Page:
Julie Coates is Senior Vice President of Information Services at LERN. She has
been affiliated with LERN since 1976 and directs LERN’s membership services.
By age 20 she was a leader in society, being a civil rights leader in the sixties. She
worked in North Carolina, and had many encounters with the KKK who threatened
her repeatedly for her work in civil rights. Her work is highlighted in Change
Comes Knockin’, a book plus video documenting the history of the North Carolina
civil rights movement.
That formative experience was the first stage in a life of being an educator,
change agent, community organizer, futurist, online educator and now the foremost
authority on learning styles. In her role as Senior Vice President for Information
Services for the Learning Resources Network (LERN), she directs and leads
information and education services for 4,000 members in over 800 colleges,
universities, schools and other educational organizations across Canada and the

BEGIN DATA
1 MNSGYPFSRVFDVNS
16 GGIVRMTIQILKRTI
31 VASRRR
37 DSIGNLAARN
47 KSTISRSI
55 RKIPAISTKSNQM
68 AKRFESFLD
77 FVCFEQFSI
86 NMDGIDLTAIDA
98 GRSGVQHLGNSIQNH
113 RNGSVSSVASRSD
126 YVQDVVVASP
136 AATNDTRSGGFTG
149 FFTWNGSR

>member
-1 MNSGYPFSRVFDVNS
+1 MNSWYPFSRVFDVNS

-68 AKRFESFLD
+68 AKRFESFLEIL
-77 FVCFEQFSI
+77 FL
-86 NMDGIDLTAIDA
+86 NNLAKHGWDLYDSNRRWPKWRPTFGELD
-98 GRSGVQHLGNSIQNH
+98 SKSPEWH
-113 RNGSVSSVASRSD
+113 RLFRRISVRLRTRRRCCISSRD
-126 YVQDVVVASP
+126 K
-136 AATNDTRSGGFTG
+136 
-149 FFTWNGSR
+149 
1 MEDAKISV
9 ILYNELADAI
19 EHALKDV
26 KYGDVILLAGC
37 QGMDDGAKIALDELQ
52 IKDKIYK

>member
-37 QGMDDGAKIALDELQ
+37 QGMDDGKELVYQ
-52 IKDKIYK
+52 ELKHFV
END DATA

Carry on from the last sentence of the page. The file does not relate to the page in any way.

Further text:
She is a popular presenter and writer for LERN with expertise in a broad range of
topics in the field of Lifelong Learning and Continuing Education. Her work has
been critical to establishing the foundational content of the LERN model including
LERN ratios, demographic market segmentation, brochure design and program
analysis. In addition to diverse skills in the area of program management, she has
expertise in the area of teaching and learning. Specific areas of research include:
- Generational Learning Styles
- Gender in the classroom
- Students with Autism Spectrum Disorder
- Teaching and Learning in Diverse communities
- Online Learning
Coates is author of several books, including the classic book, Generational
Learning Styles, Invisible Diversity, Nineshift: Life, Work and Education in the 21 st
Century as well as numerous articles. Her books have been translated into Russian
Julie Coates is a popular conference speaker, and has spoken at conferences all over the world.
Media coverage of her work includes The New York Times, BBC Global Business, Washington
Post, Philadelphia Inquirer, Wall Street Journal, Psychology Today among other media sources.